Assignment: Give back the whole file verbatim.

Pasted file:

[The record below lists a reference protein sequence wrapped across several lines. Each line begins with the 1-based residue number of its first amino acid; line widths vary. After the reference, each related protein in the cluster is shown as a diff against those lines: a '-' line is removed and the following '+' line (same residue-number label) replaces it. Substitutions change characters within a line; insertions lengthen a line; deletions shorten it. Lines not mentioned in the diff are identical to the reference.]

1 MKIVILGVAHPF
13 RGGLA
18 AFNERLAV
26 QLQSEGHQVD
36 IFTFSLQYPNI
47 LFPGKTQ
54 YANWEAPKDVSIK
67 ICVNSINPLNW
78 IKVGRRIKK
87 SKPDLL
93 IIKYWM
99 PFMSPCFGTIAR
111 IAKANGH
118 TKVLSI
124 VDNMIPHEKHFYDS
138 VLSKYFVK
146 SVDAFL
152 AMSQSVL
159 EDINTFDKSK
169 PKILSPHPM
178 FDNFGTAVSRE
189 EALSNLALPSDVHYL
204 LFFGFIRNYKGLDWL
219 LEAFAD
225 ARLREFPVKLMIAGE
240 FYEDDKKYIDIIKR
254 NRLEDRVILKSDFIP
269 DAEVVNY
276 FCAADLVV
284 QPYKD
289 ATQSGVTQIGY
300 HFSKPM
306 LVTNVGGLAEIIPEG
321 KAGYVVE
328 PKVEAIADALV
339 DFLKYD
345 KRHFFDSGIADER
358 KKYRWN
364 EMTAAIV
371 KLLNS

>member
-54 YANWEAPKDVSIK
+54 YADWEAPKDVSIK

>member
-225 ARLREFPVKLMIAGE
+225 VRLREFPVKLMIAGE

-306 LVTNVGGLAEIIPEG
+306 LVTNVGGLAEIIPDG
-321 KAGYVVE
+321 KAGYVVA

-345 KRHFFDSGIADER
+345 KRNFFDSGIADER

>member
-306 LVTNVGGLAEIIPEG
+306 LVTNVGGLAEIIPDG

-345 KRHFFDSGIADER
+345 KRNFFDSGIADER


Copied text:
[The record below lists a reference protein sequence wrapped across several lines. Each line begins with the 1-based residue number of its first amino acid; line widths vary. After the reference, each related protein in the cluster is shown as a diff against those lines: a '-' line is removed and the following '+' line (same residue-number label) replaces it. Substitutions change characters within a line; insertions lengthen a line; deletions shorten it. Lines not mentioned in the diff are identical to the reference.]

1 MKIVILGVAHPF
13 RGGLA
18 AFNERLAV
26 QLQSEGHQVD
36 IFTFSLQYPNI
47 LFPGKTQ
54 YANWEAPKDVSIK
67 ICVNSINPLNW
78 IKVGRRIKK
87 SKPDLL
93 IIKYWM
99 PFMSPCFGTIAR
111 IAKANGH
118 TKVLSI
124 VDNMIPHEKHFYDS
138 VLSKYFVK
146 SVDAFL
152 AMSQSVL
159 EDINTFDKSK
169 PKILSPHPM
178 FDNFGTAVSRE
189 EALSNLALPSDVHYL
204 LFFGFIRNYKGLDWL
219 LEAFAD
225 ARLREFPVKLMIAGE
240 FYEDDKKYIDIIKR
254 NRLEDRVILKSDFIP
269 DAEVVNY
276 FCAADLVV
284 QPYKD
289 ATQSGVTQIGY
300 HFSKPM
306 LVTNVGGLAEIIPEG
321 KAGYVVE
328 PKVEAIADALV
339 DFLKYD
345 KRHFFDSGIADER
358 KKYRWN
364 EMTAAIV
371 KLLNS

>member
-54 YANWEAPKDVSIK
+54 YADWEAPKDVSIK

>member
-225 ARLREFPVKLMIAGE
+225 VRLREFPVKLMIAGE

-306 LVTNVGGLAEIIPEG
+306 LVTNVGGLAEIIPDG
-321 KAGYVVE
+321 KAGYVVA

-345 KRHFFDSGIADER
+345 KRNFFDSGIADER

>member
-306 LVTNVGGLAEIIPEG
+306 LVTNVGGLAEIIPDG

-345 KRHFFDSGIADER
+345 KRNFFDSGIADER